If the morning trek to Erice was hell on ice, then this afternoon's cruise down the Sicilian west coast was heaven with icea tea. Really, after lunch it couldn't have got more pleasant. From Paceco, I cut over to the quiet coast road that runs parallel to the main highway (and the autostrada), and cruised through what is apparently known as "The Salt Road". Signs on the road claimed that this stretch of road had been nominated for some "European prize in outstanding culture and environment" — I wouldn't go that far; but yes, it is a scenic area. And with a gentle coastal breeze, abundant sunshine, and light casual traffic to keep me company, I couldn't have asked for a better way to brighten up a tough day.
Went on a little morning tour today — briefly leaving our oasis paradise of Huacachina — to some of Ica's famous wineries and pisco-making places, as well as to the city's much-adored chocolate factory. Can't really say we left paradise, because it was a pretty daym pleasant tour we had: it's a hard life when you have to spend all morning sampling gourmet chocolates, rich red wines, and perfectly-distilled piscos.
Myself, Chris, and a Norweigian couple got driven off in a private car — with our own driver — from Casa de Arena to start the tour. First stop was the "Helena" chocolate factory, where we saw the delicious cacao delights being made in the factory window, and where we had a chance to go into the very quaint old shop at the front, and where I made a purchase or two. They have a cash register there that's over 100 years old!
Who can take a rainbow, wrap it in a sigh, soak it in the sun and make a strawberry lemon pie? The candy man... the candy man can!
That cash register must be worth more than the money inside it.
Then we went to two different places where they make wine and pisco: one place that makes more of the dark red wine and the mixed-grape pisco, which is less traditional, but which sells better on the export market; and another place that specialises in traditional Ica wine (not so dark, more sweet), and in pisco puro (pure distilled pisco — pretty similar to vodka or to tequila). We got taken around, and shown various aspects of the distillation process for these alcoholic beverages — it's all fairly advanced here, since Ica makes the best (and, as far as I know, the only decent) wine and pisco in Peru.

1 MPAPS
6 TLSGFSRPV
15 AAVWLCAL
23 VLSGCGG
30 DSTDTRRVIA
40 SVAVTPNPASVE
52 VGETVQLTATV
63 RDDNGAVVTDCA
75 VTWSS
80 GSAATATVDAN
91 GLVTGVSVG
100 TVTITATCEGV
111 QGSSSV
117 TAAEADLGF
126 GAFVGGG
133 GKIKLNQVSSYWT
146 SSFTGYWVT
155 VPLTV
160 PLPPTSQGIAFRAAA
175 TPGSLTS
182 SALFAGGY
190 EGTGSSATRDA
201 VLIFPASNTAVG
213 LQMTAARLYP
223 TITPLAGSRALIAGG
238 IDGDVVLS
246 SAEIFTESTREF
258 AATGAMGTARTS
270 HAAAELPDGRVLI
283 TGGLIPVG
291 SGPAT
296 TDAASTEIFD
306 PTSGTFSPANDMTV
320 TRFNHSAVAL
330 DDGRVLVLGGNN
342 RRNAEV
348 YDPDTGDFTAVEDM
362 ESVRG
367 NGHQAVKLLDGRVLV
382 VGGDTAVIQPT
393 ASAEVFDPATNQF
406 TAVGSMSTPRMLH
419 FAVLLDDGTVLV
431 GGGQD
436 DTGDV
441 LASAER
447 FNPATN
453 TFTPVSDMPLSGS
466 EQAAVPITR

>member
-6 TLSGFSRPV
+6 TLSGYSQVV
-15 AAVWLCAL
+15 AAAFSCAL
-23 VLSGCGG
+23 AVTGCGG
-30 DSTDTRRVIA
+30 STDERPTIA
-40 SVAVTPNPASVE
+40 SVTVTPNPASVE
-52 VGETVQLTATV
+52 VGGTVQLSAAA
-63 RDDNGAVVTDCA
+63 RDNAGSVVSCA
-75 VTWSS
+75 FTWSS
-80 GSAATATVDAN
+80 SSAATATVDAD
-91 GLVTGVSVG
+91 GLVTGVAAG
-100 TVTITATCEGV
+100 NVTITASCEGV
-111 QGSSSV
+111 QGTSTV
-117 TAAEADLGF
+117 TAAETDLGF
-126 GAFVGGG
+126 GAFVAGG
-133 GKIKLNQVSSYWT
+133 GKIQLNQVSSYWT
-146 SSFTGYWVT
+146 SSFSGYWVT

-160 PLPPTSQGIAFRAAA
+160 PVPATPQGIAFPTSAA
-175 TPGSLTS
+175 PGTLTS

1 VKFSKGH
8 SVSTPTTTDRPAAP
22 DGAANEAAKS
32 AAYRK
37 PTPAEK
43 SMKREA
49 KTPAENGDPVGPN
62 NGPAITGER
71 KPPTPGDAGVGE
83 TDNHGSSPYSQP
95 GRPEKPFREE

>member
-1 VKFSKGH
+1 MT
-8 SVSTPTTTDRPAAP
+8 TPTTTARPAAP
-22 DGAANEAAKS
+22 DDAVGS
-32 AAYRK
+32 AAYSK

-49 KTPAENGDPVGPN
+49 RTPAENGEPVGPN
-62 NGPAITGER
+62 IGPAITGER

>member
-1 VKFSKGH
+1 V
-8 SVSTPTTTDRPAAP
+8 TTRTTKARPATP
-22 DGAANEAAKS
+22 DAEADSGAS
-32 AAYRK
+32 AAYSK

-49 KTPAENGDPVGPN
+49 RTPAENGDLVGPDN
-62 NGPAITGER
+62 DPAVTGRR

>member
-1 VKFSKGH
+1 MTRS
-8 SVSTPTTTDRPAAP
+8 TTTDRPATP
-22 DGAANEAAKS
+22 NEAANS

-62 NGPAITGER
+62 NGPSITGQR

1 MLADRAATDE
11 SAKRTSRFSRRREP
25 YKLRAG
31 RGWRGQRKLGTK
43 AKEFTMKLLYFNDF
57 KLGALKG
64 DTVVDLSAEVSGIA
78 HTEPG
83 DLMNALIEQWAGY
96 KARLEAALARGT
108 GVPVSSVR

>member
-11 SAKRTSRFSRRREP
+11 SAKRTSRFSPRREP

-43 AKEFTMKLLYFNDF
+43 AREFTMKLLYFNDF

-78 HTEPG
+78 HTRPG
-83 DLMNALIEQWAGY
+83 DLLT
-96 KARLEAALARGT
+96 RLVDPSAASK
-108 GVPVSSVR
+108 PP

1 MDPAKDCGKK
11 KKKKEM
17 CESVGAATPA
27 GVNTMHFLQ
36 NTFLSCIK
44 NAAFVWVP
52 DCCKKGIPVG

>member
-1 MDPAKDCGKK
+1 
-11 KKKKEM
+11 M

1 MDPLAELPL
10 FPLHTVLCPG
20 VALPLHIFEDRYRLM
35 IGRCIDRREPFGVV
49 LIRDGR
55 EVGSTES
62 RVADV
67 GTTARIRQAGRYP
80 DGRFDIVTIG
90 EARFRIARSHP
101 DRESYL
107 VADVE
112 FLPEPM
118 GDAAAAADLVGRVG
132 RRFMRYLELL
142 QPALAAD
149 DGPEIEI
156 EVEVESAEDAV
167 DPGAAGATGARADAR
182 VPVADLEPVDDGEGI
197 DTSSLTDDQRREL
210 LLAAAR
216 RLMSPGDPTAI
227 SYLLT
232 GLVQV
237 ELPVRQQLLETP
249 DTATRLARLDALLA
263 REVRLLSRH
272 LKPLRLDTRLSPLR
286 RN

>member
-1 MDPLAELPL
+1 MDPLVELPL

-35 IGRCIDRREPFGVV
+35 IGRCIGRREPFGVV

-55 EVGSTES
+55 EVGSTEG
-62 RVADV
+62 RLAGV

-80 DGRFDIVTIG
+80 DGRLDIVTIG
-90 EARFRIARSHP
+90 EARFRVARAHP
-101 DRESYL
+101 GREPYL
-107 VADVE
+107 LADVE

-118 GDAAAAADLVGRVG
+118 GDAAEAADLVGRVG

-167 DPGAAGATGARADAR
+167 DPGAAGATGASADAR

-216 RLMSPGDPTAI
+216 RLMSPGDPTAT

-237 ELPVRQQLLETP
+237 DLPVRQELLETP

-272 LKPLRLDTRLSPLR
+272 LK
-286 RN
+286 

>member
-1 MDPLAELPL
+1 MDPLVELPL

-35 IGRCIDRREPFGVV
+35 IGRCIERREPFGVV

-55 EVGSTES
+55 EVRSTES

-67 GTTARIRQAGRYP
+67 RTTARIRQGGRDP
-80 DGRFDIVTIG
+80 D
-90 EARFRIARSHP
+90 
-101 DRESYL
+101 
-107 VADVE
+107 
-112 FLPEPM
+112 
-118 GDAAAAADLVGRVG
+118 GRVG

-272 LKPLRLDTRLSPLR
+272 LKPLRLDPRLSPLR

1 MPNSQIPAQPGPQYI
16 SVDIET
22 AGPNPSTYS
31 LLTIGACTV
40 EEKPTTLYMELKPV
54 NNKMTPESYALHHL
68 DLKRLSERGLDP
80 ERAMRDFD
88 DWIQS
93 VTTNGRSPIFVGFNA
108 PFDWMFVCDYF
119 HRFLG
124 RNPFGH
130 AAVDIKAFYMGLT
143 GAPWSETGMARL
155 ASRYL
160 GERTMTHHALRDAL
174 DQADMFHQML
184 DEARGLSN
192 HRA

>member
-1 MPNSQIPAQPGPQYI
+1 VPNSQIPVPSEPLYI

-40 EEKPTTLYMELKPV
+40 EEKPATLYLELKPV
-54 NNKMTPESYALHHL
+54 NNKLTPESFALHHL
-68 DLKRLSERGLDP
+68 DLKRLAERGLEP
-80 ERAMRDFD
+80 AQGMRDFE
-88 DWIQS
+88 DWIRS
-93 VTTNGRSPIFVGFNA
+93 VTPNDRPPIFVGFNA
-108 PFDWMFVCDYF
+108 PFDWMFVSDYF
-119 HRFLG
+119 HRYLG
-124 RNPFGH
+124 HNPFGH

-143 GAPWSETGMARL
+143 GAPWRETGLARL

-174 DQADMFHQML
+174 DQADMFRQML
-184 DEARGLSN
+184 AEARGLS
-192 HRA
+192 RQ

Big golden vats for processing the pisco.
Lots of storage barrels.
Chris and I prefer the big barrels.
Traditional storage containers for the pisco, used since Inca times.
This is where they press-a the grapes (takes 10 people over 12 hours to press them, constantly stamping all over this pit). Just don't you a-press on-a my wife!
Once we were done with all the obligatory tour-of-the-winery stuff, it was on to the real deal: wine and pisco tasting! Had some great samplings of fine dark red wines, sweet red wines, fruity white wines, lethal pisco puros, refreshing mixed-grape piscos, nice semi-prepared Pisco Sour mixes, and even a bit of creamy Bailey's-like pisco. Not bad, for one morning! As Chris said, at least it cured the hangover from the night before :P. I also decided to purchase one of the bottles of semi-prepared Pisco Sour — might send it back home as a souvenir.
Nice white wine of Ica.
Shot of creamy Pisco.
Bottles of Pisco.
There's me, being a knobhead with a bottle of Pisco.
Great tour, and very tasty beverages that we sampled. Also made our subsequent restaurant-quality hamburger lunch all the more palatable. Oh, what a hard day it's been!